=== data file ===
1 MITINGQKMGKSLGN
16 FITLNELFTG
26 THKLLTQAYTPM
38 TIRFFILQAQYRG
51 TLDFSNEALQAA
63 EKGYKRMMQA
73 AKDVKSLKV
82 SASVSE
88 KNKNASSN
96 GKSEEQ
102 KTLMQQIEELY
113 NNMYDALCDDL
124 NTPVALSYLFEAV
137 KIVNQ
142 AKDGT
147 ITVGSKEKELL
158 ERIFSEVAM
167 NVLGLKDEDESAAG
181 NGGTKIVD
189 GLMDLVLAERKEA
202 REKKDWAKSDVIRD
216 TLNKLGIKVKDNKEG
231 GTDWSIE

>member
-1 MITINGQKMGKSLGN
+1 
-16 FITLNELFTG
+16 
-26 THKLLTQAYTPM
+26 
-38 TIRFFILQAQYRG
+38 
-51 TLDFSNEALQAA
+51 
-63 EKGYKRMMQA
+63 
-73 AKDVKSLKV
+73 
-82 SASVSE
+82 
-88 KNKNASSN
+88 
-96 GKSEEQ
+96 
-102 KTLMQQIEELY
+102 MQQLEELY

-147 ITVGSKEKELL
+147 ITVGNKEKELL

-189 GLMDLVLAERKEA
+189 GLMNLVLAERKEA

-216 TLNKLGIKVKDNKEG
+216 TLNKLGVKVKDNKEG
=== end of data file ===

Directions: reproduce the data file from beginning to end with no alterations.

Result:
1 MITINGQKMGKSLGN
16 FITLNELFTG
26 THKLLTQAYTPM
38 TIRFFILQAQYRG
51 TLDFSNEALQAA
63 EKGYKRMMQA
73 AKDVKSLKV
82 SASVSE
88 KNKNASSN
96 GKSEEQ
102 KTLMQQIEELY
113 NNMYDALCDDL
124 NTPVALSYLFEAV
137 KIVNQ
142 AKDGT
147 ITVGSKEKELL
158 ERIFSEVAM
167 NVLGLKDEDESAAG
181 NGGTKIVD
189 GLMDLVLAERKEA
202 REKKDWAKSDVIRD
216 TLNKLGIKVKDNKEG
231 GTDWSIE

>member
-1 MITINGQKMGKSLGN
+1 
-16 FITLNELFTG
+16 
-26 THKLLTQAYTPM
+26 
-38 TIRFFILQAQYRG
+38 
-51 TLDFSNEALQAA
+51 
-63 EKGYKRMMQA
+63 
-73 AKDVKSLKV
+73 
-82 SASVSE
+82 
-88 KNKNASSN
+88 
-96 GKSEEQ
+96 
-102 KTLMQQIEELY
+102 MQQLEELY

-147 ITVGSKEKELL
+147 ITVGNKEKELL

-189 GLMDLVLAERKEA
+189 GLMNLVLAERKEA

-216 TLNKLGIKVKDNKEG
+216 TLNKLGVKVKDNKEG